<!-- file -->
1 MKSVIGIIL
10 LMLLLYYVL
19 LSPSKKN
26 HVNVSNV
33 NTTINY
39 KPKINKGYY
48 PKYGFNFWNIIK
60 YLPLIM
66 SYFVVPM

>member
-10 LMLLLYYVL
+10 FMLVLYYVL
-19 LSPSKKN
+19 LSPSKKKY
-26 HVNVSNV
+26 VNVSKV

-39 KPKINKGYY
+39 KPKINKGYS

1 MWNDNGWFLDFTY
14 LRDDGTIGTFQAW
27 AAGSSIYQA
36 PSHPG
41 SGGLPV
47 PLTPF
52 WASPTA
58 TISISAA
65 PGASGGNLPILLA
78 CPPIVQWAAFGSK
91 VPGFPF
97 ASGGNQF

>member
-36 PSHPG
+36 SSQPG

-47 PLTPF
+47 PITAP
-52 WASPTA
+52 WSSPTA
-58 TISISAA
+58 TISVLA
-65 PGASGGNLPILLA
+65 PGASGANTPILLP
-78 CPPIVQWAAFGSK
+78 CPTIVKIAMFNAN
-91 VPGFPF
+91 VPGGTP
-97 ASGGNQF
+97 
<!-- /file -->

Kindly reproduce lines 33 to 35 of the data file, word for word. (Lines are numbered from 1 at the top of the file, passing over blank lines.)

+36 SSQPG

-47 PLTPF
+47 PITAP